Etotal = (E/A)*A           (2.2)

Fig. 2.2: Energy loss ( Delta capital, Greek E) versus residual energy (ERes) curves for H, 3He, 4He, O, and Fe (background panel). After selection of one element or isotope curve (here 4He) the charge states can be separated from their deflection Delta capital, Greek y in the electrostatic analyzer (foreground panel).

This leads to a differentiation in the measured residual energy ERes, and thus isotopes can be identified with SEPICA for low Z ions, such as He. The final parameters for the sensor are obtained in calibration. The same method for the determination of elements and isotopes at higher energies (> 10 MeV/nucleon) is used in the Solar Isotope Spectrometer (SIS) (Stone et al., 1998b) and the Cosmic Ray Isotope Spectrometer (CRIS) (Stone et al., 1998c) on ACE.

With the knowledge of the species the measured residual energy can now be corrected for the accumulated energy loss effects in the sensor according to

Etotal = ERes + Delta capital, Greek EWindow + Delta capital, Greek EPC + Delta capital, Greek ESSD           (2.3)

where Delta capital, Greek EWindow is the energy loss in the front and rear windows of the proportional counter, Delta capital, Greek EPC is the loss in the counter gas which includes contributions from additional dead layers in the counter, and Delta capital, Greek ESSD is the loss in the entrance layers of the solid state detector. All these contributions are determined in sensor calibrations with radioactive sources and at particle accelerators. According to

Q = (Q/E)*Etotal           (2.4)

the ionic charge state can be computed by combining the total energy (E) with the energy/charge (E/Q) as derived from the deflection Y of the ions in the electrostatic analyzer voltage Udefl

Y = delta small, Greek middot Udefl middot Q/E           (2.5)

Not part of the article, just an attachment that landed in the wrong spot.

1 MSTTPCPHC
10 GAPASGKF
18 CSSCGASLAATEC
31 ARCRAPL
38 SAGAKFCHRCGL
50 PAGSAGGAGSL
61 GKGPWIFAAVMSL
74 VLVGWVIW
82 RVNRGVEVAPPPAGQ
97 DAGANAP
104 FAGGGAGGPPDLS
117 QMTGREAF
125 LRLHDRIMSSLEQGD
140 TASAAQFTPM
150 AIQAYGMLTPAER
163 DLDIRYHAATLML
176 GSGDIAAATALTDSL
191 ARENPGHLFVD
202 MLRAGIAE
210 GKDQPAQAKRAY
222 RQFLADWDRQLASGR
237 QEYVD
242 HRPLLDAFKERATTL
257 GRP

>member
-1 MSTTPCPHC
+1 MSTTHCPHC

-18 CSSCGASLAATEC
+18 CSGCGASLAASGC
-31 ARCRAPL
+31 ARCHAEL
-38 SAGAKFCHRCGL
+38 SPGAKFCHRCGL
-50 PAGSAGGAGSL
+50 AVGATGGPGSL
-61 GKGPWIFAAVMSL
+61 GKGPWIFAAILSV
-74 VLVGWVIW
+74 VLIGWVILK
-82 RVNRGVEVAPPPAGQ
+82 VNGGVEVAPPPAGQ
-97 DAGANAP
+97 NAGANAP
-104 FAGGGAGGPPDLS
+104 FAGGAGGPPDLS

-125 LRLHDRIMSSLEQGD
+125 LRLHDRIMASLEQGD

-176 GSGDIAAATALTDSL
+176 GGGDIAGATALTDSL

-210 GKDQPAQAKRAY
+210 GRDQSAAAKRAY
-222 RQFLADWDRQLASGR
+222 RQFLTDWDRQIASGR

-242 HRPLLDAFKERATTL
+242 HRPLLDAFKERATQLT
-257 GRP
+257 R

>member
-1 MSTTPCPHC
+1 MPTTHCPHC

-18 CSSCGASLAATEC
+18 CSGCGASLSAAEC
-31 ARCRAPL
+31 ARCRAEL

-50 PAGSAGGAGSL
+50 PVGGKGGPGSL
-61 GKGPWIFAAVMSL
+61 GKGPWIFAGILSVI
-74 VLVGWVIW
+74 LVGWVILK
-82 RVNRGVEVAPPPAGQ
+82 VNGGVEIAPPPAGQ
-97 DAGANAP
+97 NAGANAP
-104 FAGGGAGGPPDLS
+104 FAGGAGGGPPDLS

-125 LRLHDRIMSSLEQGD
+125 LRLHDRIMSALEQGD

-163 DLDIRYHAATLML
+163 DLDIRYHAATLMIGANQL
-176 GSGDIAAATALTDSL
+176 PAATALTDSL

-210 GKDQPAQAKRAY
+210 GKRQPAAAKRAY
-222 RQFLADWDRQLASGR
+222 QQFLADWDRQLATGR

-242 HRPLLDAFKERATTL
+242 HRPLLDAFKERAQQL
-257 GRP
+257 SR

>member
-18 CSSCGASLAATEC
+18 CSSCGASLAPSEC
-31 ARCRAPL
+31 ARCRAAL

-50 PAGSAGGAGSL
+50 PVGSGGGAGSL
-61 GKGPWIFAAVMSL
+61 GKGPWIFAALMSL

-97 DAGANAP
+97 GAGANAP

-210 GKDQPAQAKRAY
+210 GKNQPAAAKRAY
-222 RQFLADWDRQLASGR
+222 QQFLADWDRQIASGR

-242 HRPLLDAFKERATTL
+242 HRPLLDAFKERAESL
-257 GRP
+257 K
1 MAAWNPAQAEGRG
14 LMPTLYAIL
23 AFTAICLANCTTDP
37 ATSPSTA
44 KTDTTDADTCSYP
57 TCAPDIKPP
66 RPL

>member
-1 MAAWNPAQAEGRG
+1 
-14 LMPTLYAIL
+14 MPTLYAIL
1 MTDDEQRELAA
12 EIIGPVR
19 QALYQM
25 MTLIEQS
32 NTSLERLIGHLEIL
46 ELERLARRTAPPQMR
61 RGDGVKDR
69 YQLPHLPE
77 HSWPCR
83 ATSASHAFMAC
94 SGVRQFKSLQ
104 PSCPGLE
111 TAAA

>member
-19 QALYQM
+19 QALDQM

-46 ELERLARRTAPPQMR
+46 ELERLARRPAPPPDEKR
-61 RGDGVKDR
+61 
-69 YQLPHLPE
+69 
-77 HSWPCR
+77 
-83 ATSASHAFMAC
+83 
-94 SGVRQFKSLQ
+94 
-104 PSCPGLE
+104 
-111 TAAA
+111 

where delta small, Greek is a sensor constant that depends on the size and geometry of the analyzer. SEPICA has been designed so that a typical deflection of 10 mm is achieved for 1 MeV/charge ions with a deflection voltage of 30 kV. The spread of charge states for a selected ion species is sketched in the right panel of Fig. 2.2. The charge resolution is reduced with increasing energy. The determination of average ionic charge states can still be achieved up to approximately sign 5 MeV/charge. The ion species and energy can be derived for all ions that are stopped by the SSD.

2.2 Design Goals and Capabilities

The instrument capabilities of SEPICA are compiled in Table 2.1. The capability of SEPICA to resolve details of the ionic charge states is restricted to the energy range between 0.5 and 3 MeV/charge, with determination of the average charge state up to approximately sign 5 MeV/charge. Over a wider energy range (e.g., up to about 6 MeV/nuc for Fe and O) element identification with energy determination will be possible. For SEPICA two specific goals were set: For energies less than or equal to 1 MeV/charge a resolution Delta capital, Greek Q/Q less than or equal to 0.1 (FWHM) should be achieved. On the other hand the instrument should have a total geometric factor of at least approximately sign 0.2 cm 2 sr.